the day after exploring the KayentaValley, Vaughn and I hiked at dawn into the labyrinth of the TsegiCanyon system, north of the line-of-sight mesas. Two hours in, we scrambled up to a sizable ruin containing the remains of some 35 rooms. The wall behind the structures was covered with pictographs and petroglyphs of ruddy brown bighorn sheep, white lizard-men, outlines of hands (created by blowing pasty paint from the mouth against a hand held flat on the wall) and an extraordinary, artfully chiseled 40-foot-long snake.
One structure in the ruin was the most astonishing Anasazi creation I have ever seen. An exquisitely crafted wooden platform built into a huge flaring fissure hung in place more than 30 feet above us, impeccably preserved through the centuries. It was narrow in the rear and wide in the front, perfectly fitting the contours of the fissure. To construct it, the builders had pounded cup holes in the side walls and wedged the ax-hewn ends of massive cross-beams into them for support. These were overlaid with more beams, topped by a latticework of sticks and finally covered completely with mud. What was the platform used for? No one who has seen it has offered me a convincing explanation. As I stared up at this woodwork masterpiece, I toyed with the fancy that the Anasazi had built it “just because”: art for art’s sake.
The Tsegi Canyon seems to have been the last place where the Anasazi hung on as the 13th century drew to a close. The site with the wooden platform has been dated by Jeffrey Dean of the Arizona Tree-Ring Laboratory to 1273 to 1285. Dean dated nearby Betatakin and Keet Seel, two of the largest cliff dwellings ever built, to 1286—the oldest sites discovered so far within the abandoned region. It would seem that all the strategies for survival failed after 1250. Just before 1300, the last of the Anasazi migrated south and east, joining their distant kin.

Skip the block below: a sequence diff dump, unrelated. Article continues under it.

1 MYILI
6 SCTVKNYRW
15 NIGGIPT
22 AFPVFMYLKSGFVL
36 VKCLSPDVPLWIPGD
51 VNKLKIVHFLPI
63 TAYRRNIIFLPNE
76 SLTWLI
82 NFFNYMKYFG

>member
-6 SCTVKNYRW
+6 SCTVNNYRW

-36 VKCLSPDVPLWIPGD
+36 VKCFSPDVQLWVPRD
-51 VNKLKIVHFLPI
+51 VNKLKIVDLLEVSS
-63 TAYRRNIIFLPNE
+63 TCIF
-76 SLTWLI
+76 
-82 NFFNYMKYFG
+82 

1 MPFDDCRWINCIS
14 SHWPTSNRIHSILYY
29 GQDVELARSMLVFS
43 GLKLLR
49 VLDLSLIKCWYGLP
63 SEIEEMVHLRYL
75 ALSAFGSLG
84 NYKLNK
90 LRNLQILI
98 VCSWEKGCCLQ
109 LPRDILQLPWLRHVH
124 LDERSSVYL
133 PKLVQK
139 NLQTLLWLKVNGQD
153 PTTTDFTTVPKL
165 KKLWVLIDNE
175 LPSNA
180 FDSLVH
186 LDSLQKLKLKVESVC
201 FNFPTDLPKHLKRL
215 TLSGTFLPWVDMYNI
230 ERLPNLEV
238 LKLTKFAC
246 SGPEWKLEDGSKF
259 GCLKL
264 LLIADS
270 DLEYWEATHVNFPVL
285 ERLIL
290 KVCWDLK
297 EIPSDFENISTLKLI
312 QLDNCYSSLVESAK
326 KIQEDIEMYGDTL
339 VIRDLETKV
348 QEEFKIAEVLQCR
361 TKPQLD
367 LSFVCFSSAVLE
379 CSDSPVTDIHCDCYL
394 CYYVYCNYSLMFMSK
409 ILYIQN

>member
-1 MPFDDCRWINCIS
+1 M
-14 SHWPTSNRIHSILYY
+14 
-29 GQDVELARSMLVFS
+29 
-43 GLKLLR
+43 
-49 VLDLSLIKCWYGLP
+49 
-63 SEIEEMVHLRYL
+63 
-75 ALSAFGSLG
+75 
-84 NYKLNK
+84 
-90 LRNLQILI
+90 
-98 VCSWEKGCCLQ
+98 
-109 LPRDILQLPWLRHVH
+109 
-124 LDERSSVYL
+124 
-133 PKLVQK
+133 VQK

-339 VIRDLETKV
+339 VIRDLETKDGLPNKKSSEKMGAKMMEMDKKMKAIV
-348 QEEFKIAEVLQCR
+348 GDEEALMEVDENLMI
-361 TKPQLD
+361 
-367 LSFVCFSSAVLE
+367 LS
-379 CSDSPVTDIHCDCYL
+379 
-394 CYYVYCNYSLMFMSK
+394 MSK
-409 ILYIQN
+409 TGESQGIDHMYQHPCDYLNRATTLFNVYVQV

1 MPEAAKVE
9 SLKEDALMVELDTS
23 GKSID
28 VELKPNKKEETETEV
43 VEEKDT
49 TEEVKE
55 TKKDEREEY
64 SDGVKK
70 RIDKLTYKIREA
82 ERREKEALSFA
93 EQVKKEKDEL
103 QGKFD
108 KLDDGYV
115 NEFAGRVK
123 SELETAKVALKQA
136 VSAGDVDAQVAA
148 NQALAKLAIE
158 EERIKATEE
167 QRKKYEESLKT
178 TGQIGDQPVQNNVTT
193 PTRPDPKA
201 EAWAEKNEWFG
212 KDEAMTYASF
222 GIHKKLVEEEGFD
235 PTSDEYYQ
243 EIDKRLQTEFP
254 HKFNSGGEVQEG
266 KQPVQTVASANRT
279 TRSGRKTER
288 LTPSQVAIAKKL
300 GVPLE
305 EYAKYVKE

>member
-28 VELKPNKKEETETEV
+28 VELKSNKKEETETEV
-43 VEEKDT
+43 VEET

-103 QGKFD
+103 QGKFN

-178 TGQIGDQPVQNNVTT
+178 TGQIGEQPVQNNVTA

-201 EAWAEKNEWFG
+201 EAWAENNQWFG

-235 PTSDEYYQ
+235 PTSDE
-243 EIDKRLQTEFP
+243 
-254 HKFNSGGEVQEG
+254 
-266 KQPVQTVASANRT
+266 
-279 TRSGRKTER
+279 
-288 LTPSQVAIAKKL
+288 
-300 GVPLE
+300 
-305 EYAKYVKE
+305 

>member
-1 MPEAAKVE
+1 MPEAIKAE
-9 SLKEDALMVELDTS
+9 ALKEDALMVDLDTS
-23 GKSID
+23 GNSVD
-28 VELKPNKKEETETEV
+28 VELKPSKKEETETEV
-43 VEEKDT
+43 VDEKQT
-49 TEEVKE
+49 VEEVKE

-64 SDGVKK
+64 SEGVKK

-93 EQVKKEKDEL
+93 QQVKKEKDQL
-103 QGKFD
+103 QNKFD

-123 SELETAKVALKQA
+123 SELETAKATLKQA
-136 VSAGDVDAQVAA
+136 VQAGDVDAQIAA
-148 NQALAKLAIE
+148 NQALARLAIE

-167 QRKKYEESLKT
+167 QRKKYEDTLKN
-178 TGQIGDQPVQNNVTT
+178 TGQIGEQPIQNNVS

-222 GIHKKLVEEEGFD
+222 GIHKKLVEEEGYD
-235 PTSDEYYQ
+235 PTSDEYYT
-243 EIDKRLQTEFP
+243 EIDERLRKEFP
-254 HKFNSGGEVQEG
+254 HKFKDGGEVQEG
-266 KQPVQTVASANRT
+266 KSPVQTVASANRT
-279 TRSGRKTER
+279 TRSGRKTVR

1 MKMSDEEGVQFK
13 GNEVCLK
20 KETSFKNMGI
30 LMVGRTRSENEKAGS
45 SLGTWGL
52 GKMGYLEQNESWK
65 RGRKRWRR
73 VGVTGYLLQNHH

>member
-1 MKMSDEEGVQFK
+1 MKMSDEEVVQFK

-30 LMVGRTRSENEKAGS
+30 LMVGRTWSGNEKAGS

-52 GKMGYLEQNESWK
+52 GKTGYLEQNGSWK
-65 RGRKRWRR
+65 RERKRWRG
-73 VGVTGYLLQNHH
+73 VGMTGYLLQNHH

“War is a dismal study,” Lekson concludes in a landmark 2002 paper, “War in the Southwest, War in the World.” Contemplating the carnage that had destroyed Castle Rock, the fear that seemed built into the cliff dwellings in Utah, and the elaborate alliances developed in the KayentaValley, I would have to agree.
Yet my wanderings this past winter in search of 13th-century ruins had amounted to a sustained idyll. However pragmatic the ancients’ motives, terror had somehow given birth to beauty. The Anasazi produced great works of art—villages such as Mesa Verde’s Cliff Palace, hallucinatory petroglyph panels, some of the most beautiful pottery in the world—at the same time that its people were capable of cruelty and violence. Warfare and cannibalism may have been responses to the stresses that peaked in the 13th century, but the Anasazi survived. They survived not only whatever crisis struck soon after 1250, but also the assaults of the Spanish conquest in the 16th century and the Anglo-American invasion that began in the 19th. From Taos Pueblo in New Mexico to the Hopi villages in Arizona, the Pueblo people today still dance their traditional dances and still pray to their own gods. Their children speak the languages of their ancestors. The ancient culture thrives.